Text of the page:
e2e's response to log4j vulnerabilities

This blog will be updated regularly as we understand more about the log4j software vulnerabilities.

—– 13/01/22, 10:00 update —–

We have released a new blog, reviewing the first month of log4j, covering what we’ve seen so far, what we can expect and repeating the top advice from e2e. You can find the blog here.

—– 21/12/21, 09:00 update —–

We have released a separate blog with updated guidance, based on all we currently know about the log4j vulnerabilities.

—– 20/12/21, 14:00 update —–

A further update of Apache Log4j has been realeased, which addresses a further DoS vulnerability.

NCSC has continued updating its’ guidance page on the log4j vulnerabilities.

CISA has an up to date list of all affected/not affected products and tools that should be checked, with patches completed as soon as possible.

Many software vendors have either released patches, or are still currently evaluating the impact on their services, continue to check with your software vendors and patch as appropriate. We recommend that you follow up-to-date guidance from the vendor, regardless of whether you have log4j installed or not.

—– 15/12/21, 12:00 update —–

A further update of Apache Log4j has been released, as the original patch has been found to be insufficient to provide protection in certain configurations (CVE-2021-45046). While not as impactful as the original Log4j vulnerability (CVE-2021-44228), we still recommend all customers patch to the latest released version of Log4j (2.16.0) as soon as possible.

https://logging.apache.org/log4j/2.x/security.html#CVE-2021-45046

Relatedly, while several software vendors have either determined that they are not impacted, or impacted and have issued patches, there are still vendors continuing to evaluate their products to determine this. Please remain vigilant for emergency security patches released by software vendors that you use in your business.

—– 13/12/21, 16:00 update —–

Executive Summary

On Friday the 10th December, e2e issued a threat brief regarding the log4j software package being vulnerable to unauthenticated remote code execution (CVE-2021-44228). As a commonly used software package integrated into other software, over the weekend, the scope of this impact has become more widely understood. Numerous software vendors have indicated that they could be or are vulnerable to this, with new software patches being released.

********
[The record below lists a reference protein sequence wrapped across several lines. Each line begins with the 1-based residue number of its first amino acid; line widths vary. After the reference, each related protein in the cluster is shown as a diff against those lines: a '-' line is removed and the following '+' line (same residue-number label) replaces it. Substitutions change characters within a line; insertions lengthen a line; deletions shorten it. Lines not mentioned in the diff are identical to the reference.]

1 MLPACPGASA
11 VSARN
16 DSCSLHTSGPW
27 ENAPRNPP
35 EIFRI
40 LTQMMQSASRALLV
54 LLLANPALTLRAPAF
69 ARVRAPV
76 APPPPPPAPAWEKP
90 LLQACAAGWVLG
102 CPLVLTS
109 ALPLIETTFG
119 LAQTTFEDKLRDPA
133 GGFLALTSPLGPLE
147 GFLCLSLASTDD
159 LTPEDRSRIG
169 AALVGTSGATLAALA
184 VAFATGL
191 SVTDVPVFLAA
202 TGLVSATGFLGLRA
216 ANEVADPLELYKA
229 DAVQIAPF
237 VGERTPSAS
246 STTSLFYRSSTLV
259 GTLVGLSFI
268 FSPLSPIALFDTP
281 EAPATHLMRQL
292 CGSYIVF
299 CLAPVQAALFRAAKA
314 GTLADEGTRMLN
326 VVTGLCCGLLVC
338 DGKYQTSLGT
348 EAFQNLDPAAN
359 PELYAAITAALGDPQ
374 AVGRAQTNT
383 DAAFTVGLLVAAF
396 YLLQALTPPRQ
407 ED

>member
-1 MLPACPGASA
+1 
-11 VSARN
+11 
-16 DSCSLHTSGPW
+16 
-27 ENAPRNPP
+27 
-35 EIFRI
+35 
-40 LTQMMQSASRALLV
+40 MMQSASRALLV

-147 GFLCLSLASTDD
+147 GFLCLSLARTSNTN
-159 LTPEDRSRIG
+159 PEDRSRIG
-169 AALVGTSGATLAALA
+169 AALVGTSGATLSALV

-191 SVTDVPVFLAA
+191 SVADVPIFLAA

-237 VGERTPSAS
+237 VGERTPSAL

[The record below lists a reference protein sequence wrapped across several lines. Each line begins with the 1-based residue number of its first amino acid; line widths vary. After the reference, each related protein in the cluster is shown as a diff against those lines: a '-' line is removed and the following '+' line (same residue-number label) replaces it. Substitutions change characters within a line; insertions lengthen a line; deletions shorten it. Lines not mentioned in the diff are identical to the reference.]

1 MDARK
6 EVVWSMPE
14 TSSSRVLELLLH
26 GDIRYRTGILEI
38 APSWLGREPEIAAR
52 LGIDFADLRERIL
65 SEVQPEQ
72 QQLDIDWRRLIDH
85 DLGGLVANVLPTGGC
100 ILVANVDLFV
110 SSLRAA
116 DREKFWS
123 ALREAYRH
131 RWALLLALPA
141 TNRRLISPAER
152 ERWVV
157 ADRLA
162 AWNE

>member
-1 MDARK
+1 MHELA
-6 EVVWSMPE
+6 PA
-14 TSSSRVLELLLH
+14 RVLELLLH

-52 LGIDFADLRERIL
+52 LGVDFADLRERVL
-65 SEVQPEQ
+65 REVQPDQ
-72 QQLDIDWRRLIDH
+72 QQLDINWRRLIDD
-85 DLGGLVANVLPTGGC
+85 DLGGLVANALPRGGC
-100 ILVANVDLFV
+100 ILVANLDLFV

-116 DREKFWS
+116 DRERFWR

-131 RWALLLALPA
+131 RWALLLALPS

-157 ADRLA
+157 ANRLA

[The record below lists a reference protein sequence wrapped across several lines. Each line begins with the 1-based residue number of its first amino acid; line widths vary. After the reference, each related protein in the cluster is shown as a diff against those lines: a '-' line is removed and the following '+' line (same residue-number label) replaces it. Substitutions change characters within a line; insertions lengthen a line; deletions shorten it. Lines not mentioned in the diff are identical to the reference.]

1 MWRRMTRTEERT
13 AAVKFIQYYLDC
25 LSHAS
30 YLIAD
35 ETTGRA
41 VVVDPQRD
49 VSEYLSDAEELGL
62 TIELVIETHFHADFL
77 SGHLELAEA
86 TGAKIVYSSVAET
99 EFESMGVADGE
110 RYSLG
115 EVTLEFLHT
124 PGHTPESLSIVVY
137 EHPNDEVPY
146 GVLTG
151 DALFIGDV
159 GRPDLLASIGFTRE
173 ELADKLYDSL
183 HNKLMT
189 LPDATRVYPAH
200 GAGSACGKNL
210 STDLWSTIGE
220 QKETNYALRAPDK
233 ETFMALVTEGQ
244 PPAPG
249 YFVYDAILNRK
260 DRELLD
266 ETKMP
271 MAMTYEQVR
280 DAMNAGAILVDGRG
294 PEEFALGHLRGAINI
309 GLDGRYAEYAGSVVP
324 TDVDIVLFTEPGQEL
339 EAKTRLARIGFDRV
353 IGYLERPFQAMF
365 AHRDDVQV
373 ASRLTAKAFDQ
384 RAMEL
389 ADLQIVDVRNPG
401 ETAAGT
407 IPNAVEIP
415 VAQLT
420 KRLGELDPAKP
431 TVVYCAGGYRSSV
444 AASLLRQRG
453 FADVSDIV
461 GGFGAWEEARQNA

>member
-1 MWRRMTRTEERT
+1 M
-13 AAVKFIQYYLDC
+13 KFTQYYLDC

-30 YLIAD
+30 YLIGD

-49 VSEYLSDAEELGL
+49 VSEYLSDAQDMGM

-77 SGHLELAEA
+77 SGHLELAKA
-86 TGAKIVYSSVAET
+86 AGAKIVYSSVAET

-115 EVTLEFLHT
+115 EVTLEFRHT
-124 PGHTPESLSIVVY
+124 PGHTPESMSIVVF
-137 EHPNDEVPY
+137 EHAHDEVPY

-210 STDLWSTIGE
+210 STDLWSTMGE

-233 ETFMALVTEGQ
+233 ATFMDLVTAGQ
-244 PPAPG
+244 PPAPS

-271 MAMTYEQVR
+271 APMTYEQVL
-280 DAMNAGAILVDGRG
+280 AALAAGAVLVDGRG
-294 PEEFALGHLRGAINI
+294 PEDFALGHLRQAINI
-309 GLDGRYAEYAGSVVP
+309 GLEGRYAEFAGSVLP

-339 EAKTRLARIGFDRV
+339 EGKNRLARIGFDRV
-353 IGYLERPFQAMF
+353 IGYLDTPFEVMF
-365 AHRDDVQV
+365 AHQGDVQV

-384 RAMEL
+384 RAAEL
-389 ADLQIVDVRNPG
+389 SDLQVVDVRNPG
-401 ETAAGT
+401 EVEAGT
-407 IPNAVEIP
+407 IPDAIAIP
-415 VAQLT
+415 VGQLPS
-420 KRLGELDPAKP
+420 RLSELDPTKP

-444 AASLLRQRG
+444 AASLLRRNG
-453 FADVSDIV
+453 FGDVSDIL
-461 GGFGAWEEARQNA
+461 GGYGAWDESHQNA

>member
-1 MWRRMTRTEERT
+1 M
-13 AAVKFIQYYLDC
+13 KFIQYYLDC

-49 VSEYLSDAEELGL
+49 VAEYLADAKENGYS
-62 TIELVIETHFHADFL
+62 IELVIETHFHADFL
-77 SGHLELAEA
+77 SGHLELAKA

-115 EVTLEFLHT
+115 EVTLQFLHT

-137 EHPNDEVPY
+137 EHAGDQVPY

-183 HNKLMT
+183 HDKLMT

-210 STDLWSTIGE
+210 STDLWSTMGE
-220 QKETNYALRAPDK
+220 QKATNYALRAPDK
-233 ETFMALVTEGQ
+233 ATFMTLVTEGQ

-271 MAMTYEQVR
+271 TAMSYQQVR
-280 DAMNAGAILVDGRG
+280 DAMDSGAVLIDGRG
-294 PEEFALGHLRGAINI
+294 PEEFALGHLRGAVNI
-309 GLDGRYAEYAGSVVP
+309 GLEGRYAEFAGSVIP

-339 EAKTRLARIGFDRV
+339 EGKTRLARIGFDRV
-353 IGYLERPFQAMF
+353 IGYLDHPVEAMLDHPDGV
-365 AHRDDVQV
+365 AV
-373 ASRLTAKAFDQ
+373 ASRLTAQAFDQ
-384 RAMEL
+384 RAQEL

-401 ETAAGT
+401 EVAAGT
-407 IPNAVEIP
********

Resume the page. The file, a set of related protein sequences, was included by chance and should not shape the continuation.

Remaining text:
This issue has been widely publicised, with widespread untargeted scanning of the internet quickly following, as security researchers and cybercriminals attempt to identify vulnerable systems. Shortly after this, activity has been seen installing malware on vulnerable systems to e.g. mine for bitcoin or participate in other botnet activity.

This situation will persist for some time as vendors evaluate their software and issue patches as appropriate. Organisations should prepare for a sustained period of emergency software patches being released that will need to be installed to appropriately protect against this vulnerability.

Is e2e affected by this?

We confirmed quickly on the 10th of December that our software Cumulo and the related collectors are not vulnerable, and are not using the log4j software component.

Like all other organisations, we are tracking the updates from the software vendors that we use and will patch our systems promptly as these are released.

What are we doing?

Like other vulnerability announcements, this is routine work for the SOC. Since Friday we have deployed detections looking for specific evidence of the vulnerability exploitation. Our external vulnerability scanning has also been upgraded to proactively detect log4j usage on our customers externally where possible.

Crucially, we are looking for the evidence of post-exploitation activity and not just the initial attacks. This is a normal procedure for us; it is not always possible to detect the inbound attacks (especially with 0-day exploits), but we can detect the post-exploitation activity that an attacker will undertake.

We continue to monitor the situation and increase our detection capabilities as appropriate.

What you can do

Proper patch management (as vendors will patch eventually) and comprehensive security monitoring is the best response to this situation.

Even if you are confident that your organisation does not use the log4j software package, it is highly likely that you are using software from a vendor that does. You should refer to your software vendors support page for their guidance on if they are vulnerable to this, any mitigation guidance, and how to ultimately remediate this vulnerability (likely through a software patch).

We recommend that you deploy Endpoint Detection and Response (EDR) software if the impacted device supports it and provide the logs to e2e. This will help to detect and potentially block the post-exploitation activity. You should also ensure you have the correct logging in place – i.e. create or update your logging policy (sysmon/auditd) to ensure you have good visibility of potentially impacted devices. If this is not already being shared with e2e, this can be added into Cumulo.

Finally, review and update your Incident Response plans as appropriate. Given the potential impact and ease of exploitation it is plausible that these might be needed until more comprehensive vendor software patches are released.

Further information

If you are an e2e customer, please continue to engage with the SOC via Cumulo.

If you are not an e2e customer, then please get in touch via our contact us form to talk about how we can support you.

A good overview of potential, fixed & known software vulnerabilities is available here.

Written on December 13, 2021